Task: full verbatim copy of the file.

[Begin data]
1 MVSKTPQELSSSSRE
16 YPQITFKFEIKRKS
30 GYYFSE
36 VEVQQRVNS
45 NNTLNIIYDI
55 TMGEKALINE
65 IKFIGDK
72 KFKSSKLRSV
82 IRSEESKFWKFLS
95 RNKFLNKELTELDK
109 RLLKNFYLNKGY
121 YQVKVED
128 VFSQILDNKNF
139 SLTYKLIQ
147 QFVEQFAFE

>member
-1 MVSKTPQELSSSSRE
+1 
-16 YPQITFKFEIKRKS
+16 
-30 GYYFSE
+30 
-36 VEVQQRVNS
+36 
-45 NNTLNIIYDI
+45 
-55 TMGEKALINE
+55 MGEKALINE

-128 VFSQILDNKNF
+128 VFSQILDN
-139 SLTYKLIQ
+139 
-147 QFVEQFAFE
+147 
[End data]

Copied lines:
1 MVSKTPQELSSSSRE
16 YPQITFKFEIKRKS
30 GYYFSE
36 VEVQQRVNS
45 NNTLNIIYDI
55 TMGEKALINE
65 IKFIGDK
72 KFKSSKLRSV
82 IRSEESKFWKFLS
95 RNKFLNKELTELDK
109 RLLKNFYLNKGY
121 YQVKVED
128 VFSQILDNKNF
139 SLTYKLIQ
147 QFVEQFAFE

>member
-1 MVSKTPQELSSSSRE
+1 
-16 YPQITFKFEIKRKS
+16 
-30 GYYFSE
+30 
-36 VEVQQRVNS
+36 
-45 NNTLNIIYDI
+45 
-55 TMGEKALINE
+55 MGEKALINE

-128 VFSQILDNKNF
+128 VFSQILDN
-139 SLTYKLIQ
+139 
-147 QFVEQFAFE
+147 